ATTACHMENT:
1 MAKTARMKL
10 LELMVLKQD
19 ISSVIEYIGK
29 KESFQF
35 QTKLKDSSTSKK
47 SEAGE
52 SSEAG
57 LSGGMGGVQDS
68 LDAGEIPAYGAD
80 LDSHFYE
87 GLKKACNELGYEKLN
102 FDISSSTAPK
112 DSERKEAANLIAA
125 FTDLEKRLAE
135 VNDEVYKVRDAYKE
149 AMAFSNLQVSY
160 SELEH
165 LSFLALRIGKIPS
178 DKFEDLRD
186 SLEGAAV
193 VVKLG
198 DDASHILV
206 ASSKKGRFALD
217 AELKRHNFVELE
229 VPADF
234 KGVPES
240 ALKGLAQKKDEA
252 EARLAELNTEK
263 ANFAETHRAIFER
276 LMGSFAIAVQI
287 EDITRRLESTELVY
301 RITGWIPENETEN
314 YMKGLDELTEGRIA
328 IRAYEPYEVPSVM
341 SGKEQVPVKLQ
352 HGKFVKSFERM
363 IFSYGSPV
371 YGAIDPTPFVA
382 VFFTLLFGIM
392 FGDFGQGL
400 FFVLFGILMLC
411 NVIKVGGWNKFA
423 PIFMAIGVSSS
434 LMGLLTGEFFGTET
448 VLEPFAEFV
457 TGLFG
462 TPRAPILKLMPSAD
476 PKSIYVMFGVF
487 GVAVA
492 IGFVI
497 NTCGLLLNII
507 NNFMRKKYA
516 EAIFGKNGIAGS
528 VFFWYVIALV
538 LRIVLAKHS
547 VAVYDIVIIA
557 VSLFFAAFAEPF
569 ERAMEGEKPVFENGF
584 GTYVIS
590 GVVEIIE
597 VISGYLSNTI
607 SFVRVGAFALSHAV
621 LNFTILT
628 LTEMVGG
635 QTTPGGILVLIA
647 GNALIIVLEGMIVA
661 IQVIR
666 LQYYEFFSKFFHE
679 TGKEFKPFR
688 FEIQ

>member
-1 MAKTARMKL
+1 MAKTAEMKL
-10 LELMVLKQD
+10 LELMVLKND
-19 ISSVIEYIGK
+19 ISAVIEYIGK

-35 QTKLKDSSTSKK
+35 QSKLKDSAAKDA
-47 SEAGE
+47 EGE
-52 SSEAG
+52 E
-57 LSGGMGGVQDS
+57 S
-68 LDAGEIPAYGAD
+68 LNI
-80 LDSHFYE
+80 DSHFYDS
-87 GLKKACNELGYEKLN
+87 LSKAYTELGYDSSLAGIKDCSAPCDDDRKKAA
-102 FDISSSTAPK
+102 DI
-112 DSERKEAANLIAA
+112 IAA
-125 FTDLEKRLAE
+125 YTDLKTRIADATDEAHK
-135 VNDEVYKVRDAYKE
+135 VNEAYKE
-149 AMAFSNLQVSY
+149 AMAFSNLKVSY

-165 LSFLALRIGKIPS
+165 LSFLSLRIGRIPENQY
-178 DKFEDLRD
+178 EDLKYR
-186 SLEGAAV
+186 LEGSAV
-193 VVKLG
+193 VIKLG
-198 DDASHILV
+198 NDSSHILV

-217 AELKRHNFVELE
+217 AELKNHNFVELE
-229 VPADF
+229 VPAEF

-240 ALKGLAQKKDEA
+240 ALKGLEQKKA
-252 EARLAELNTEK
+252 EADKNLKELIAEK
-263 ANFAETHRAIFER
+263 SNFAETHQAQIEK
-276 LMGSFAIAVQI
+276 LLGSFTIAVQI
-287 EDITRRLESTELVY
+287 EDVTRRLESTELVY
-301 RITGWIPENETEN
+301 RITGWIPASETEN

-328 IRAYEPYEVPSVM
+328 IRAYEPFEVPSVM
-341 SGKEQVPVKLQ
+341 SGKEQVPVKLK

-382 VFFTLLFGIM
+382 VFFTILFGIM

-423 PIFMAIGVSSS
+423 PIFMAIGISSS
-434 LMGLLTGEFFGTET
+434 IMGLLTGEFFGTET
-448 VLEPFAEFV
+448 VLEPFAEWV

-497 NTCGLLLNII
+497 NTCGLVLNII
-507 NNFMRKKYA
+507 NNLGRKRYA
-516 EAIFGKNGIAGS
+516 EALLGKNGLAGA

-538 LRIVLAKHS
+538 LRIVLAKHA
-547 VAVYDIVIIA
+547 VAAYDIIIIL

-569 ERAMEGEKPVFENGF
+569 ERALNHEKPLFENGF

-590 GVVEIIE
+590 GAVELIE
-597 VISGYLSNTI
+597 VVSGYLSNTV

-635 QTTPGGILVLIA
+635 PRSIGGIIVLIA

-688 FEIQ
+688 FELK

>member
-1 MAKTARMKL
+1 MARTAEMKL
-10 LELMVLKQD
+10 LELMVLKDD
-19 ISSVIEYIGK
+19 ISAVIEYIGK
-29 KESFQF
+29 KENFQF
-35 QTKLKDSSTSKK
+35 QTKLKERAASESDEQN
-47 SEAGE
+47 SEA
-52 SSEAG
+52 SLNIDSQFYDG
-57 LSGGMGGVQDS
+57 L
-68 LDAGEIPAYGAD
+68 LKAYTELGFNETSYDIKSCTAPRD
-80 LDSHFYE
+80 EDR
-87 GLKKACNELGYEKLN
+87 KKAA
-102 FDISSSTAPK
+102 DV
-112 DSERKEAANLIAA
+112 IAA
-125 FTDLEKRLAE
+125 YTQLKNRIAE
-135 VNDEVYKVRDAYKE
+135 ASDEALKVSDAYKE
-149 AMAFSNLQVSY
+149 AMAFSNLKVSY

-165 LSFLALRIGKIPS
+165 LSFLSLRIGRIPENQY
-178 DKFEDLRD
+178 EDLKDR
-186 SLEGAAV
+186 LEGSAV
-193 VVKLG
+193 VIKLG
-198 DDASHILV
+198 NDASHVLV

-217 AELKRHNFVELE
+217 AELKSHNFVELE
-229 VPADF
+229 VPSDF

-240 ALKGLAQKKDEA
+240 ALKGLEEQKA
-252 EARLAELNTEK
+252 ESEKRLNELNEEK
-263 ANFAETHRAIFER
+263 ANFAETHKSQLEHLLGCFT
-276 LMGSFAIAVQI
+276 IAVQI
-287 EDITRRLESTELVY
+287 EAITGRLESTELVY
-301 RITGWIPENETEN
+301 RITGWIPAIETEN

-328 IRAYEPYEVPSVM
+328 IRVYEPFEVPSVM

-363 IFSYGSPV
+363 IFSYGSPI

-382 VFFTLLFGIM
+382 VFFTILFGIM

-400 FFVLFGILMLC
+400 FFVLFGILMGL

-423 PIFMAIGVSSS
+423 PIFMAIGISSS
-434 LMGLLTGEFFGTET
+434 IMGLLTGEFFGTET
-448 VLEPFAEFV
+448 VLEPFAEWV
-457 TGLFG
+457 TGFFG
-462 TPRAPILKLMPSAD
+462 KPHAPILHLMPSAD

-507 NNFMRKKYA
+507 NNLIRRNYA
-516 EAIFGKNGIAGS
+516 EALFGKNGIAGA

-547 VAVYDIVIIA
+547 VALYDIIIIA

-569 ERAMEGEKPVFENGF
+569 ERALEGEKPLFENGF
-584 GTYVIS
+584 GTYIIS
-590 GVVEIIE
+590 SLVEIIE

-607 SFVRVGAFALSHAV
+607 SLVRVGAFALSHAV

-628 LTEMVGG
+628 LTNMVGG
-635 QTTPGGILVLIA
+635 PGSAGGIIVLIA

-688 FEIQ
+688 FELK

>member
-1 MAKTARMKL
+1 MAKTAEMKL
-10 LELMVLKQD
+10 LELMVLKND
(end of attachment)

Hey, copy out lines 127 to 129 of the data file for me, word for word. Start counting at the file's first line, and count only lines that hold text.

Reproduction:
+301 RITGWIPASETEN

-328 IRAYEPYEVPSVM
+328 IRAYEPFEVPSVM